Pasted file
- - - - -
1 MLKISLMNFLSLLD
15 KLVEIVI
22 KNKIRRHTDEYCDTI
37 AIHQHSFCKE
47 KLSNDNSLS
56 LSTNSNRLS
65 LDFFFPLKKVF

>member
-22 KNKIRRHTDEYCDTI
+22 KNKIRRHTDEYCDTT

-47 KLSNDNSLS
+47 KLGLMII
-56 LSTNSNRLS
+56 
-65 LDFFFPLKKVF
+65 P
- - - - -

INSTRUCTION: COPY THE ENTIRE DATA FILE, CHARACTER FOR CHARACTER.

1 MLKISLMNFLSLLD
15 KLVEIVI
22 KNKIRRHTDEYCDTI
37 AIHQHSFCKE
47 KLSNDNSLS
56 LSTNSNRLS
65 LDFFFPLKKVF

>member
-22 KNKIRRHTDEYCDTI
+22 KNKIRRHTDEYCDTT

-47 KLSNDNSLS
+47 KLGLMII
-56 LSTNSNRLS
+56 
-65 LDFFFPLKKVF
+65 P